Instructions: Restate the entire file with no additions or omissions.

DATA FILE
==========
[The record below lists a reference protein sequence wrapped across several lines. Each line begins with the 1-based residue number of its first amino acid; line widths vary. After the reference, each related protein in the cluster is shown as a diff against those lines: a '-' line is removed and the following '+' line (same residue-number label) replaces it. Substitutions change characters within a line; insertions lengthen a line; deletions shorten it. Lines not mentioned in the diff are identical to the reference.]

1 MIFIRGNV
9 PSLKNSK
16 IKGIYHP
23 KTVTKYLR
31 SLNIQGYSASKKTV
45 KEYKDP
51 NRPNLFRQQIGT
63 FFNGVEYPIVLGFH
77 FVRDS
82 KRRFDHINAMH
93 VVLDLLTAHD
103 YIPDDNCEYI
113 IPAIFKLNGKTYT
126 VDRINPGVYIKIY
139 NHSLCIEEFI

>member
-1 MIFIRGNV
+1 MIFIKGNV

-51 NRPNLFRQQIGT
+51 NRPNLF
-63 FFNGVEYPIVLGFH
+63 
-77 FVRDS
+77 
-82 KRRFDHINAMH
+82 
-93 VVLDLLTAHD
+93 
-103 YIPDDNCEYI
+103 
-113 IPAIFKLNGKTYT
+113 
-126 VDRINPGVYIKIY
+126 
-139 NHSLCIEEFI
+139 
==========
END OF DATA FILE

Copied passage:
[The record below lists a reference protein sequence wrapped across several lines. Each line begins with the 1-based residue number of its first amino acid; line widths vary. After the reference, each related protein in the cluster is shown as a diff against those lines: a '-' line is removed and the following '+' line (same residue-number label) replaces it. Substitutions change characters within a line; insertions lengthen a line; deletions shorten it. Lines not mentioned in the diff are identical to the reference.]

1 MIFIRGNV
9 PSLKNSK
16 IKGIYHP
23 KTVTKYLR
31 SLNIQGYSASKKTV
45 KEYKDP
51 NRPNLFRQQIGT
63 FFNGVEYPIVLGFH
77 FVRDS
82 KRRFDHINAMH
93 VVLDLLTAHD
103 YIPDDNCEYI
113 IPAIFKLNGKTYT
126 VDRINPGVYIKIY
139 NHSLCIEEFI

>member
-1 MIFIRGNV
+1 MIFIKGNV

-51 NRPNLFRQQIGT
+51 NRPNLF
-63 FFNGVEYPIVLGFH
+63 
-77 FVRDS
+77 
-82 KRRFDHINAMH
+82 
-93 VVLDLLTAHD
+93 
-103 YIPDDNCEYI
+103 
-113 IPAIFKLNGKTYT
+113 
-126 VDRINPGVYIKIY
+126 
-139 NHSLCIEEFI
+139 